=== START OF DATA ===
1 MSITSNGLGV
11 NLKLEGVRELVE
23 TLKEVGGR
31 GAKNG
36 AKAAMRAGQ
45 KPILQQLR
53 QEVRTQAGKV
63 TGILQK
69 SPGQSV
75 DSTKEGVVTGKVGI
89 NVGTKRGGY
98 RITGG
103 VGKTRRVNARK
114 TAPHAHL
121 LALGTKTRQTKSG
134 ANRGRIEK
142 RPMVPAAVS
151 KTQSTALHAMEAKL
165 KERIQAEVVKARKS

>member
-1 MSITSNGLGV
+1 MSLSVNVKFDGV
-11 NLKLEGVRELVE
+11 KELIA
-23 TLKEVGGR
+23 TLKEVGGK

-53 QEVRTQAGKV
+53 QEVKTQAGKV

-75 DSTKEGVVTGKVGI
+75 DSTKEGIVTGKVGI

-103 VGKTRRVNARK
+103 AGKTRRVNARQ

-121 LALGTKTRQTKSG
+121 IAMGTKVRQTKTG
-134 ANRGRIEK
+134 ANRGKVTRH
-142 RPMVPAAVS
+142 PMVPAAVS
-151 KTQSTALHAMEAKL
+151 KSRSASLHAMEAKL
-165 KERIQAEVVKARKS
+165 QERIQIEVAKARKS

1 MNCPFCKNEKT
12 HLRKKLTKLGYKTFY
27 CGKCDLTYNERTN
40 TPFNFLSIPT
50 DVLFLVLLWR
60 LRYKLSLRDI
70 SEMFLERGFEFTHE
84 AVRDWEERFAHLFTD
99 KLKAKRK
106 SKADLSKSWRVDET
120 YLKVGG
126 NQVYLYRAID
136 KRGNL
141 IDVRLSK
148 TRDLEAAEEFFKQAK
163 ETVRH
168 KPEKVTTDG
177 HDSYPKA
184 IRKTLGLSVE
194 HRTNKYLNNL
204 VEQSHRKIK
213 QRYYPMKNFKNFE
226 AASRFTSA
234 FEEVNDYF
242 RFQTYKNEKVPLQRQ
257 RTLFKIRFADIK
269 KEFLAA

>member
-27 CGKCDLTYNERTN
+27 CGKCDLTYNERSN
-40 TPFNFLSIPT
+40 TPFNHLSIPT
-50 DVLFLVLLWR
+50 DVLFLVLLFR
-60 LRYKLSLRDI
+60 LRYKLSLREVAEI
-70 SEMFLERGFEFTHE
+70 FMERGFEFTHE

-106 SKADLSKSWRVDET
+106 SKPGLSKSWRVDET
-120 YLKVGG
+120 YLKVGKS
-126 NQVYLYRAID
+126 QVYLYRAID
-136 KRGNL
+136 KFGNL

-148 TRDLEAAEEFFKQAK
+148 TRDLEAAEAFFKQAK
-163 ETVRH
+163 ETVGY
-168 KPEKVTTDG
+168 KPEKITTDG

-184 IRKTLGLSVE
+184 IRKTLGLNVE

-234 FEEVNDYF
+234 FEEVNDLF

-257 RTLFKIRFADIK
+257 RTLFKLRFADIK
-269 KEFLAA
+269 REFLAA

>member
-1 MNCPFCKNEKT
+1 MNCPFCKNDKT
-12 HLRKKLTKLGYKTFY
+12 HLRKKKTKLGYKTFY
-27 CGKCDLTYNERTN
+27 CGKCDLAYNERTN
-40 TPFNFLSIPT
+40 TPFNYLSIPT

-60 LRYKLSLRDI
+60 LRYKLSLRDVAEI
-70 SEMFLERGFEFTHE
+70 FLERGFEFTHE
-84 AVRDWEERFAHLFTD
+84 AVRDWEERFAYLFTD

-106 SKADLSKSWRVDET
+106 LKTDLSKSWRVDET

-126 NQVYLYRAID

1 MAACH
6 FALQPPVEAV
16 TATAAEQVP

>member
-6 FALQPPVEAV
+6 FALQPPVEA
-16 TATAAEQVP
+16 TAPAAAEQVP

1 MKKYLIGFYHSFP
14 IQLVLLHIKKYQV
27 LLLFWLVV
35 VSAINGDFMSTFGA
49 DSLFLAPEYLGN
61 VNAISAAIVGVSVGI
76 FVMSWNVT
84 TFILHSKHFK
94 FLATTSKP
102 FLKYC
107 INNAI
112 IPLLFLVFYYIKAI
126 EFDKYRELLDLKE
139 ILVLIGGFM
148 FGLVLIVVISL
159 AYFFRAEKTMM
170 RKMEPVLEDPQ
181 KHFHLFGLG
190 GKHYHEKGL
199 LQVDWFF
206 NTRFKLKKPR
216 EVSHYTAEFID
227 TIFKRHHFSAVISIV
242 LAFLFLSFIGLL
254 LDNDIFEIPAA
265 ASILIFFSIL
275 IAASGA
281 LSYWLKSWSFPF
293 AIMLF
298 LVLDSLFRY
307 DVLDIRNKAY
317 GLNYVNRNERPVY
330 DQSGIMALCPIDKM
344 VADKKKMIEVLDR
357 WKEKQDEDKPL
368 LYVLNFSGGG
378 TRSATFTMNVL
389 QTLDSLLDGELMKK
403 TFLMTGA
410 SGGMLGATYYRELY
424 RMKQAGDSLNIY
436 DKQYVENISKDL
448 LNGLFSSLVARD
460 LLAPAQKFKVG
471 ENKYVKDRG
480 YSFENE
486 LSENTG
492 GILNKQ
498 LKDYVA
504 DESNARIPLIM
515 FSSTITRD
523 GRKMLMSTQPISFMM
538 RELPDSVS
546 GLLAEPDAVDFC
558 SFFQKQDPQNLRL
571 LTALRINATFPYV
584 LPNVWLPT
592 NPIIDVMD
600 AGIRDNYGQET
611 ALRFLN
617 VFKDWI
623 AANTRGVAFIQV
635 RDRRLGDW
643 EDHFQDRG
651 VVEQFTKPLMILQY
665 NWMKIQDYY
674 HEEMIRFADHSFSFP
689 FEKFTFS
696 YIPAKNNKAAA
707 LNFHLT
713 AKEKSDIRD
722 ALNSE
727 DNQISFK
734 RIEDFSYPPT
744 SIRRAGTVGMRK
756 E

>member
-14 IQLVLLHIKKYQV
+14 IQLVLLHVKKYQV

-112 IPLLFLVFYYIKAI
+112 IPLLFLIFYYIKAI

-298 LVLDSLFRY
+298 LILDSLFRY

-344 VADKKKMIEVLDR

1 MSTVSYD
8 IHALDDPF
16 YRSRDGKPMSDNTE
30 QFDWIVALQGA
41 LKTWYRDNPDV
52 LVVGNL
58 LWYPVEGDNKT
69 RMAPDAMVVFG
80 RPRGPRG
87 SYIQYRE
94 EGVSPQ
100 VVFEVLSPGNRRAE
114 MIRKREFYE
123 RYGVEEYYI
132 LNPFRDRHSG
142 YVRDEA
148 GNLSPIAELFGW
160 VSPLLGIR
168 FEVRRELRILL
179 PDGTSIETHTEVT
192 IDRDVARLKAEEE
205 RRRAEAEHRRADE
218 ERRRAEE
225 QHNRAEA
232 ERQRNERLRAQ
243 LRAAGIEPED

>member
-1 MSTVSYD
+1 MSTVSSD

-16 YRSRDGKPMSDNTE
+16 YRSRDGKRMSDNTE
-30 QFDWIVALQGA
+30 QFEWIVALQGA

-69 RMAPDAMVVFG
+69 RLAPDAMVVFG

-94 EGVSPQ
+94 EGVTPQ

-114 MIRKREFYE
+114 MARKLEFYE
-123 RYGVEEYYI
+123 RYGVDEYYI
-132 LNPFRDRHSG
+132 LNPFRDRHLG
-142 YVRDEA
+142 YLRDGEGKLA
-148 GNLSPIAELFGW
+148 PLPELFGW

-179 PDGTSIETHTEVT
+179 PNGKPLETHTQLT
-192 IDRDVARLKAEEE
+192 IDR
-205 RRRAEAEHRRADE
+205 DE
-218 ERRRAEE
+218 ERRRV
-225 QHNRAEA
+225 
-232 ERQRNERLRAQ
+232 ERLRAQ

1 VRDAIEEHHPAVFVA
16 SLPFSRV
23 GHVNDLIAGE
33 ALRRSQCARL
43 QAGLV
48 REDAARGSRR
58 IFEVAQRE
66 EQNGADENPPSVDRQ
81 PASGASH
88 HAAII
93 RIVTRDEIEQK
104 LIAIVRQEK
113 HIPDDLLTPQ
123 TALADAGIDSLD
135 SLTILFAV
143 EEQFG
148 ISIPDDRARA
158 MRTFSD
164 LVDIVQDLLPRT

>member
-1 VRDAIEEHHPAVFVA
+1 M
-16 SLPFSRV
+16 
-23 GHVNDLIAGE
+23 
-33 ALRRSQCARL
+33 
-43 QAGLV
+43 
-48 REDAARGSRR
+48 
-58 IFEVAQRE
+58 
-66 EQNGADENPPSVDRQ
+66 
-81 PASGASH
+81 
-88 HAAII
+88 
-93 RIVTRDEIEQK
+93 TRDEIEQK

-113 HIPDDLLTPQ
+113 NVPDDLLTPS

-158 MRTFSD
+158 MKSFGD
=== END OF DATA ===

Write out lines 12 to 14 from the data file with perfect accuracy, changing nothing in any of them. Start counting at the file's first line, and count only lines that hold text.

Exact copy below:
98 RITGG
103 VGKTRRVNARK
114 TAPHAHL